Drone News Roundup: DJI Makes Time’s List of 100 Most Influential Companies, Drone Swallowed by Tornado, and More!
BY Zacc Dukowitz7 May 2021
This week we’re covering DJI making Time’s new list of the 100 most influential companies in the world.
We’re also covering a drone video of a tornado taken moments before the drone gets swallowed up by the wind, a drone video of a huge formation of Manta rays, new data from DroneAnalyst that shows the sale of drones went up during the pandemic, and the announcement of dates and presentation topics for the 2021 FAA UAS symposium.
Now let’s get to those links!
DJI Makes Time’s List of 100 Most Influential Companies of 2021
Photo credit: DJI
This year Time has rolled out a brand new top 100 list: a list of the most influential companies in the world. And DJI is on it. In the short description of the company provided in the list, Time writer Charlie Campbell mentions DJI’s domination of 70% of the global consumer drone market and the fact that the company has helped put “high-spec drones within reach of every budding photographer.” The controversy over whether DJI is sharing consumer data with the Chinese government is briefly mentioned, but the focus is on the company’s creation story—how its founder Frank Wang went from tinkering in his dorm room to launching the biggest drone company ever.
Drone Video Shows a Tornado Just Before It Swallows the Drone
Crazy close tornado video from drone. I had to make a quick getaway and drone didn’t make it as it got caught in the inflow and I lost connection as tornado was cutting me off from the drone. #mswx #tornado pic.twitter.com/5S2IkOpeHs
— Brian Emfinger (@brianemfinger) May 2, 2021
Losing drones while in the process of getting incredible footage seems to be happening more and more these days. Recent eruptions of the Fagradalsfjall Volcano in Iceland have led to several videos of drone pilots flying dangerously close to the plumes of lava and losing their drone, but getting the shot. The epic video featured above was shot in the same spirit, with the pilot flying so close to a tornado that he ends up losing the drone’s signal. A big difference between this video and the volcano videos is that the pilot seems to have been much closer to danger—flying that close while a tornado is snaking toward you had to have been pretty terrifying, and we’re glad he made it out in one piece.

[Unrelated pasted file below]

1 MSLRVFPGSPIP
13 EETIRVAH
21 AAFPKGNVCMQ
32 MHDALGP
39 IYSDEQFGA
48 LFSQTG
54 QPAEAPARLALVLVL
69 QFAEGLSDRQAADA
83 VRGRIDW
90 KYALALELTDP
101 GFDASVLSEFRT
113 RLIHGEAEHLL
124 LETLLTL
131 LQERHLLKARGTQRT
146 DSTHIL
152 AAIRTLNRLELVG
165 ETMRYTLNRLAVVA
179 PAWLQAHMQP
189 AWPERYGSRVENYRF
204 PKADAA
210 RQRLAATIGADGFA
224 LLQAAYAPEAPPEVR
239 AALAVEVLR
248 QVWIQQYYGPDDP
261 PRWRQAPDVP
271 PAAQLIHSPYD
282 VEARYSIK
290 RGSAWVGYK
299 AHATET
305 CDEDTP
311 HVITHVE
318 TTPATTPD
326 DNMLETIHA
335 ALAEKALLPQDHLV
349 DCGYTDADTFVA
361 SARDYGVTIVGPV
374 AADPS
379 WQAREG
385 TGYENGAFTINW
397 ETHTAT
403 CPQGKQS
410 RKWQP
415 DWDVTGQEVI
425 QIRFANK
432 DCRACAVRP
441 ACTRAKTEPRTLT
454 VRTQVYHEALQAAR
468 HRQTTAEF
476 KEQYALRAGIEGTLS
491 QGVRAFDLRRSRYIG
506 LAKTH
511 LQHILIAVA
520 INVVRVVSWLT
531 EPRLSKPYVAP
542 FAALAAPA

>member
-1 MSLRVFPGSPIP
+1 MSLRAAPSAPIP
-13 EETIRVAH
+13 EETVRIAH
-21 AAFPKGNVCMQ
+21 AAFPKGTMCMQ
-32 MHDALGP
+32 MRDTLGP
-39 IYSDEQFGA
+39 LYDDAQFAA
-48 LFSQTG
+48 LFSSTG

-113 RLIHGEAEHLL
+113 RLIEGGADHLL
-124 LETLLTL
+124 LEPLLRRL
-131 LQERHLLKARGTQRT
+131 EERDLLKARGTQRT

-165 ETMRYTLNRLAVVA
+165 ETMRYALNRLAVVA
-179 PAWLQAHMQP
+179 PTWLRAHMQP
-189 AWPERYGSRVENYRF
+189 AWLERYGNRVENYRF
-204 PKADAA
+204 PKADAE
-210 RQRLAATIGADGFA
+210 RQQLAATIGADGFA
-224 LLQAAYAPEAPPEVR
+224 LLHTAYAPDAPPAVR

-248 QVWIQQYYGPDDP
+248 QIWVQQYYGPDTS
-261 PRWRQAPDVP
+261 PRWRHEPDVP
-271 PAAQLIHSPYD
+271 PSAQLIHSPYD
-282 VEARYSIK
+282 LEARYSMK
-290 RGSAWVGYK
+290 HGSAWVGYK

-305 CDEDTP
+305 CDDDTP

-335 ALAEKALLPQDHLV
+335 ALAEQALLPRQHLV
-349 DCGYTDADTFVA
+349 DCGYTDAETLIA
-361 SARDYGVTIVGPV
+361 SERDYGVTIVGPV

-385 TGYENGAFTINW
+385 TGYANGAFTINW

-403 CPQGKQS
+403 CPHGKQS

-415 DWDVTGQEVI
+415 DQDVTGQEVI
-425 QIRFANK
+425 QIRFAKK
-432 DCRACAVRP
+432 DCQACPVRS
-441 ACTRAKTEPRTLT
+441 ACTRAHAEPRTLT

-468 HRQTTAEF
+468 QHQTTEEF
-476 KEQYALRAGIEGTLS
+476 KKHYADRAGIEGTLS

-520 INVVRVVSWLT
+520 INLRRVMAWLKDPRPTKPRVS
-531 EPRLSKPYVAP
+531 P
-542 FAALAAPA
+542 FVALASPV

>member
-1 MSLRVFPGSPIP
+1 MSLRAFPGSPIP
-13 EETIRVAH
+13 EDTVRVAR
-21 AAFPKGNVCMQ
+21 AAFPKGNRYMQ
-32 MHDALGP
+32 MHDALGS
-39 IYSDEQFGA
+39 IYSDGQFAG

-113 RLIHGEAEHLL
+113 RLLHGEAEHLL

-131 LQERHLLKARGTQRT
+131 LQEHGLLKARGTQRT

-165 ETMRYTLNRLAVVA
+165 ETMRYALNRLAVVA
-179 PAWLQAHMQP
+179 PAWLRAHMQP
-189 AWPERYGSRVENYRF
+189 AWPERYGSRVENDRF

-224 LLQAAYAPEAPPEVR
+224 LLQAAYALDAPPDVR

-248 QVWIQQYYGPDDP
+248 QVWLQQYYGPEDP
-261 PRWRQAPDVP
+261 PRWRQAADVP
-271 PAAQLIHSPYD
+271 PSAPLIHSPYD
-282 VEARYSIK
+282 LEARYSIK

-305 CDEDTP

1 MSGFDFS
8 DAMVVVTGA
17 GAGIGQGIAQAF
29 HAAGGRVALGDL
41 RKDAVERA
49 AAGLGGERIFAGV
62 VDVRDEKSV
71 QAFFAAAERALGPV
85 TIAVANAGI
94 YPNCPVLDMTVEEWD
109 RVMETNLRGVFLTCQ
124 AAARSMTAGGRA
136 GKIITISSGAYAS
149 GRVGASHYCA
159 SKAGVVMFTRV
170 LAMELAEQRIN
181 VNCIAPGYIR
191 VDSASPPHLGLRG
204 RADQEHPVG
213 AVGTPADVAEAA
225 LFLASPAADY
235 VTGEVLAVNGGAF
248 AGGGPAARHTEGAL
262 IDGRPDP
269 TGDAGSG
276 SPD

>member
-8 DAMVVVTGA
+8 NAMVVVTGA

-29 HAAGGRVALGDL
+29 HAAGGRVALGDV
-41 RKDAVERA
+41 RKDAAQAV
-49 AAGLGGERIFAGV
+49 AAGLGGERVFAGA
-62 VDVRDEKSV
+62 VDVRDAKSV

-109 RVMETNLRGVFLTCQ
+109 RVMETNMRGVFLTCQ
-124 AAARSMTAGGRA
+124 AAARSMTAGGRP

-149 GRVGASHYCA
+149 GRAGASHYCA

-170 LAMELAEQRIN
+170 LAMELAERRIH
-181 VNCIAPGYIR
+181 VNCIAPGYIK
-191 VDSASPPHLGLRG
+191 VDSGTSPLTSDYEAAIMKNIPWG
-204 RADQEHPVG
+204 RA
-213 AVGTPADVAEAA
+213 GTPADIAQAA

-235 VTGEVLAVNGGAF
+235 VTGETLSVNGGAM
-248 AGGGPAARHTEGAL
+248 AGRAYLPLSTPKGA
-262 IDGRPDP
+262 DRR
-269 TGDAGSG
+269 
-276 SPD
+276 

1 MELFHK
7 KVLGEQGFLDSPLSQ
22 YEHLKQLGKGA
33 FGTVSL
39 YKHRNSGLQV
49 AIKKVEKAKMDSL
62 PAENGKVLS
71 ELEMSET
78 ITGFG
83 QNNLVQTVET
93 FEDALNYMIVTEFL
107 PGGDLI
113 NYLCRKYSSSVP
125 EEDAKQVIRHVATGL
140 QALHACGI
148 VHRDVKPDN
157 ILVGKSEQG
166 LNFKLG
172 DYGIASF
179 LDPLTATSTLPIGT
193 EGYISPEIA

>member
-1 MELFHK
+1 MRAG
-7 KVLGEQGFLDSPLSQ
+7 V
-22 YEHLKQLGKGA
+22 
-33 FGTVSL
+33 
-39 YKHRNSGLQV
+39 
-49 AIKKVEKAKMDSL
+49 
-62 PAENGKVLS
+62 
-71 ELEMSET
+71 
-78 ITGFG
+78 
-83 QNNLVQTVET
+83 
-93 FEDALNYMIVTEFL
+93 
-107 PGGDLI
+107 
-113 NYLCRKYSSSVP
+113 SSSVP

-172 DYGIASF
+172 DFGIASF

Drone Shark App Captures Video of Huge Formation of Rays
It’s incredible to see what gets captured when you put a drone in the air and start looking down at nature. Before watching this video we had no idea that rays traveled in a pack (fun fact—the correct name for a group of rays is a fever). The video was shot by Drone Shark App off Bondi Beach, in Australia. The primary goal of the App and the drones it uses to collect aerial data over the waters of Australia is to “provide drone footage for surfers and shark alerts for beach-goer protection.” But it’s also been capturing some incredible footage of natural phenomena—watch the video to see how the rays move in formation, seeming to operate as a single unit, just like a school of fish or a flock of birds in flight.
COVID-19 Boosted the Sale of Drone Hardware
Image credit: DroneAnalyst
2020 was an incredibly tough year for many industries throughout the world. But the drone industry actually saw a surge in sales due to the pandemic. According to data from DroneAnalyst’s first-ever Hardware Sector Report, drone hardware sales went up in every part of the drone industry last year, with only one exception. That exception was drone hardware made for creative professionals—not much of a surprise there, given how hard the economy was hit by quarantines and shutdowns. But in Agriculture Spraying, Enterprise Imaging, and Consumer Imaging, hardware sales shot up. This seemed to happen not in spite of COVID-19 but because of it, with the increased interest in technology to support automation and social distancing driving the adoption of commercial drones.
Dates and Topics Announced for 2021 FAA UAS Symposium
Mark your calendars—the FAA just announced dates for the next two episodes of the virtual FAA Unmanned Aircraft Systems (UAS) Symposium–Remotely Piloted Edition. Both episodes will be hosted in partnership with AUVSI. Episode III is scheduled for June 9-10 and Episode IV is scheduled for September 14-15. These two episodes are the only ones planned for the year. The Symposium launched last year, with two episodes devoted to the theme “Drones. Here for Good.” This year’s theme is “Above and Beyond,” an allusion to the FAA’s BEYOND program, and has a list of presentations related to the new rules the FAA just rolled out about night-time operations, flying over people, remote ID, and safety.
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